WASHINGTON, D.C. – On Monday, the Organization for Economic Cooperation and Development (OECD) released detailed guidelines on the common reporting standard for automatic exchange of financial information. The plan inches closer to implementation of a global standard but continues to keep developing countries looking in from the outside.
Rather than offer a period of non-reciprocity, where developing countries could simply receive financial data, the only mention of non-reciprocity agreements is catered to tax havens.
“Recognition of the benefits of non-reciprocity provisions for tax havens and not for developing countries is disappointing,” said Pooja Rangaprasad of the Financial Transparency Coalition and the Centre for Budget and Governance Accountability in Delhi. “Developing countries would potentially benefit greatly from being able to receive information from developed economies and tax havens, rather than the other way around.”
But it seems that nothing in the standard—right down to the cost of purchasing the OECD document online—was put forth with developing countries in mind.
“Accessing the document is a perfect illustration of why this process needs to include low income countries from the start; it costs $73 to download the document—not an insignificant sum for a cash-strapped government, and a prohibitive amount for a citizen watchdog group,” said Porter McConnell, Manager of the Financial Transparency Coalition. “It’s hardly a convincing sign that the automatic exchange standard is ‘ready for implementation’ or open to everyone.”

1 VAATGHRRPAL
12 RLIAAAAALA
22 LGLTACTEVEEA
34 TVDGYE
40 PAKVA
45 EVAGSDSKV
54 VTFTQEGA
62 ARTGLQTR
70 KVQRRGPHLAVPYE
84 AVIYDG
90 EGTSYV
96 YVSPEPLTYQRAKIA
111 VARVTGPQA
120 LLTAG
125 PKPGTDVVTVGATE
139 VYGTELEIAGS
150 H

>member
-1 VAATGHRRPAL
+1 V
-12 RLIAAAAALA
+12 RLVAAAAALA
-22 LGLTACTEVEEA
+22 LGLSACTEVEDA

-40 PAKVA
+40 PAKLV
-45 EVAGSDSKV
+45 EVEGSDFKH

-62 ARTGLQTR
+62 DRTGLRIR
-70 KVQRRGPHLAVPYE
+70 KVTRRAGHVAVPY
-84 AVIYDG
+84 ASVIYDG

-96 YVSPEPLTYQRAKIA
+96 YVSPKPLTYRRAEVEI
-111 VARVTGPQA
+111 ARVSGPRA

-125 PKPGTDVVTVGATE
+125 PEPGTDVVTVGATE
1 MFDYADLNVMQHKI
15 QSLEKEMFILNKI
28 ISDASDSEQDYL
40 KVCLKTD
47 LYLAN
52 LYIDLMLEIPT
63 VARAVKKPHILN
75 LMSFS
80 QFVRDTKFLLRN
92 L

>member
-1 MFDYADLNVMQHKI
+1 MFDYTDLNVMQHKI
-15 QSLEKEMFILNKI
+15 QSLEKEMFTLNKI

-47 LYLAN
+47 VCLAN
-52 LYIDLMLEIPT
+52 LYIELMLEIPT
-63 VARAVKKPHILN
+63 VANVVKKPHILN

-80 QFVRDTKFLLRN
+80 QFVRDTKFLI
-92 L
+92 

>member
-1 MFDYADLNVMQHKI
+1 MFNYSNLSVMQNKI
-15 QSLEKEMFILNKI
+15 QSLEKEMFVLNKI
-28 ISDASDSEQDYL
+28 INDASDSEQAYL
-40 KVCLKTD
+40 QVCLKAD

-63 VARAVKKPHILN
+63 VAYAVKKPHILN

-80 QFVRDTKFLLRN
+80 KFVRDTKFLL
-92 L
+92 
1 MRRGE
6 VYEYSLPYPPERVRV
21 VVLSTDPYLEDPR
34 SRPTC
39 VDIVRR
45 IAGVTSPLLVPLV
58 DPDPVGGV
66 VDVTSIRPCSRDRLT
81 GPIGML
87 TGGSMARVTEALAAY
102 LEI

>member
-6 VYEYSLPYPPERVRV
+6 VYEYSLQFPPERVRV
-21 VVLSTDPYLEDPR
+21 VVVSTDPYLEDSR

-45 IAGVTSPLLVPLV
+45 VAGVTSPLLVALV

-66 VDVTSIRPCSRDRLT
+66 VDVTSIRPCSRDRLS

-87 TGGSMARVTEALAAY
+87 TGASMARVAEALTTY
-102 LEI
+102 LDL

OECD officials characterized the announcement as a move towards “a world in which tax cheats have nowhere left to hide,” but the details present a different picture. While a multilateral agreement for information exchange is one option put on the table, the OECD leaves room for countries to opt for bilateral agreements, opening the door to further exclusion.
Just as the scope of countries involved shouldn’t be limited, neither should the types of illicit flows addressed with the data. The same system that helps tax evaders keep their money out of reach also enables the corrupt and the criminal to move money into anonymous companies and hidden bank accounts, perpetuating the problem of illicit financial flows.
“Around a trillion dollars left the African continent in illicit flows over the past thirty years. The only way sums like that can be brought back into developing country economies, to create jobs and be taxed properly for roads and schools, is by including developing countries in information exchange from the outset,” said McConnell. “The current guidelines don’t do enough to upset the old guard of financial secrecy, or challenge jurisdictions that have made their millions through sheltering illicit money.”